New York State Court of Claims

New York State Court of Claims

KIRKSEY v. THE STATE OF NEW YORK, #2006-032-508, Claim No. 105986


Case Information

Claimant short name:
Footnote (claimant name) :

Footnote (defendant name) :

Third-party claimant(s):

Third-party defendant(s):

Claim number(s):
Motion number(s):

Cross-motion number(s):

Claimant’s attorney:
Willie Kirksey, Pro Se
Defendant’s attorney:
Hon. Eliot Spitzer, NYS Attorney GeneralBy: Frederick H. McGown, III, Assistant Attorney General, Of Counsel
Third-party defendant’s attorney:

Signature date:
August 7, 2006

Official citation:

Appellate results:

See also (multicaptioned case)

After a trial held on June 30, 2006, the Court makes the following determination. The incident on which this claim is based occurred on February 14, 2001. At that time, claimant was an inmate in the custody of the New York State Department of Correctional Services, and was incarcerated at Clinton Correctional Facility. On that date, claimant was a passenger in a transport van owned and operated by the Department of Correctional Services when the driver lost control of the vehicle and the van spun and overturned onto its roof. At the time of the accident, claimant was handcuffed, secured with a black box and shackled at his legs, and prison personnel failed to secure his seat belt. After the accident, claimant was transported to the infirmary at Clinton via another van. Claimant was seen by a facility nurse, who noted no injuries, and he was returned to his cell. Two days later, he complained of pain in his back and was seen by the facility doctor. He was x-rayed and diagnosed with muscle spasms and a back and neck sprain.
As a passenger in a motor vehicle, claimant was a "covered person" as defined by Insurance Law § 5102 (j). Thus, as a threshold matter, claimant is required to plead and prove that he sustained a serious injury as defined by Insurance Law § 5102 (d) (see Zecca v Riccardelli, 293 AD2d 31 [2d Dept 2002]). "Serious injury" means a personal injury which results in (1) a permanent loss of use of a body organ, member, function or system, (2) a permanent consequential limitation of use of a body organ,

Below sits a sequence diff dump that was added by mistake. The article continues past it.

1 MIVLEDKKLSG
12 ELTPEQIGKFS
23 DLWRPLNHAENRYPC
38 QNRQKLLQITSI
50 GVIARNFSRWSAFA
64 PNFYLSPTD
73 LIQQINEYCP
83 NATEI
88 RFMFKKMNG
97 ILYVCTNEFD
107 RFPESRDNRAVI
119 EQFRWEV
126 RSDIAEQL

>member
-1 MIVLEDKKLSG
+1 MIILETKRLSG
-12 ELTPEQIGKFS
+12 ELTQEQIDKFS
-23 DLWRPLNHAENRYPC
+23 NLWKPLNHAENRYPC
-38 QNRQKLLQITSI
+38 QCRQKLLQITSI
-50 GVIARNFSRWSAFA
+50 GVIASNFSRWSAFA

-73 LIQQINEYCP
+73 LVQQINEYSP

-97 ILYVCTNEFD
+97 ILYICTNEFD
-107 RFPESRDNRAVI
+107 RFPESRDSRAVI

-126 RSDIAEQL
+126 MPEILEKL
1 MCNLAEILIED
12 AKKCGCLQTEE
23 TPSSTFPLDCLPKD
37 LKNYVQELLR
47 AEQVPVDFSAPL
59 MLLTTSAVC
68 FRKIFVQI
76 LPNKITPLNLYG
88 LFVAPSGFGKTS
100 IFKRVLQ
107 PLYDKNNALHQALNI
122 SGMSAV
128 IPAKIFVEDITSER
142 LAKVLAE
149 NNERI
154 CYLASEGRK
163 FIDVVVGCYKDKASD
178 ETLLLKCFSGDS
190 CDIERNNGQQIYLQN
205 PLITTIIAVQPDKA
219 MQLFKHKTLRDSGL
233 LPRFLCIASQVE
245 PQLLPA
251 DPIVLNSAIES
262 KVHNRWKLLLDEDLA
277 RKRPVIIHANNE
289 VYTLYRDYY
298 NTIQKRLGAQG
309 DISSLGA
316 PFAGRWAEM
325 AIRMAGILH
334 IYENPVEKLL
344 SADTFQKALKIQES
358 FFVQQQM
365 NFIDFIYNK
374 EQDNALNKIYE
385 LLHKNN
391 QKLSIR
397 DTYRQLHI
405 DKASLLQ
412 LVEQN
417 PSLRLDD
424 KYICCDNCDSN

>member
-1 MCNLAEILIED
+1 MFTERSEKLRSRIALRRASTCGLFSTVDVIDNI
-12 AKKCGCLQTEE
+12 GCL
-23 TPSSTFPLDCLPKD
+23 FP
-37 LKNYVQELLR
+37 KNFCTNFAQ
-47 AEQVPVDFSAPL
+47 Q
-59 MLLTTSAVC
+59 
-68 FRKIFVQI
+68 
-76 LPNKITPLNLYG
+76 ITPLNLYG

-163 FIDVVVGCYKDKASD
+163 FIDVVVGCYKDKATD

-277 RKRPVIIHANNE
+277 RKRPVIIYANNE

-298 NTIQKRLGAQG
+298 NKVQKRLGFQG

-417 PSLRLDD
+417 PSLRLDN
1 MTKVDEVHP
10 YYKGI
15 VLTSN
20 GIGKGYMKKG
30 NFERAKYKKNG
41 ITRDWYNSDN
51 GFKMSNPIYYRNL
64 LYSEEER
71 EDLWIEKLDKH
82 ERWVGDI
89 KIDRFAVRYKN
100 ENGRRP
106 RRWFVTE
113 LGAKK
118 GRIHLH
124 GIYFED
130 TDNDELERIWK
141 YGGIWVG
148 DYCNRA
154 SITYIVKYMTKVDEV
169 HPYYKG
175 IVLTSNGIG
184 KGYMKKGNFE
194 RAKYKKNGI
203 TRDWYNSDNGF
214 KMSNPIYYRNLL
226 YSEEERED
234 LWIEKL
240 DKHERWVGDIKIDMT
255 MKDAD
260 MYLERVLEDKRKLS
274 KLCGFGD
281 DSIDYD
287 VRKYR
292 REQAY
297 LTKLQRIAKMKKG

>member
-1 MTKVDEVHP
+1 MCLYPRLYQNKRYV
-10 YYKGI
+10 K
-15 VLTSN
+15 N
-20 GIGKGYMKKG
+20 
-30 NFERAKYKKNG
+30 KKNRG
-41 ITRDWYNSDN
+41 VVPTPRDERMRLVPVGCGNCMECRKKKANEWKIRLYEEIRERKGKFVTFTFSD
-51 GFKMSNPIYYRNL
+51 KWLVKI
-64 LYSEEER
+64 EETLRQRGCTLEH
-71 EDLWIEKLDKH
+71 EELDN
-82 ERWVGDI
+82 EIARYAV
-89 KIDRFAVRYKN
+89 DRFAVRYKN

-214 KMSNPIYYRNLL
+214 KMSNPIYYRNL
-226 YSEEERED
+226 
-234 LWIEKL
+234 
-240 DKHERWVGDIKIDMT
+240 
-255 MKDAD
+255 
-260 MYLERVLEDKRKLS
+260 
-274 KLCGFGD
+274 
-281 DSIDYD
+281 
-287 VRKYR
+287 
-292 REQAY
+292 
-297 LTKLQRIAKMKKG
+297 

(3) a significant limitation of use of a body function or system,
or (4) a nonpermanent, medically-determined injury which prevented him from performing his daily activities for 90 of the first 180 days following the accident (Insurance Law § 5102 (d)). Claimant has the burden to submit expert medical evidence when the facts of the case so require (Duffen v State of New York, 245 AD2d 653 [3d dept 1997], lv denied 91 NY2d 810 [1998]). Subjective complaints of pain unsupported by credible or objective medical evidence or documentation are insufficient to establish the threshold issue of serious injury (Delaney v Lewis 256 AD2d 895, 897 [3d Dept 1998]).
Although the Court does not condone defendant’s failure to properly secure claimant’s seat belt, particularly when it does not appear that claimant was capable of doing it himself, claimant has failed to tender evidence that he suffered the type of injury required to establish a serious injury. The Court notes that claimant submitted his prison medical records for the days following the incident; however, these records do not make the requisite showing to establish a serious injury. Thus, the Court is constrained to dismiss the claim.
Let judgment be entered accordingly.

August 7, 2006
Albany, New York

Judge of the Court of Claims

[1]. To establish a permanent consequential limitation, a claimant must demonstrate more than a mild, minor or slight limitation of use (Jockimo v Abess, 304 AD2d 999, 1000 [3d Dept 2003]).
[2].To establish a significant limitation of use of body function or system, claimant's evidence must contain objective, quantitative evidence with respect to diminished range of motion or qualitative assessment comparing plaintiff's present limitations to normal function, purpose, and use of affected body organ, member, function, or system (Paton v Weltman, 23 AD3d 895, 897 [3d Dept 2005]).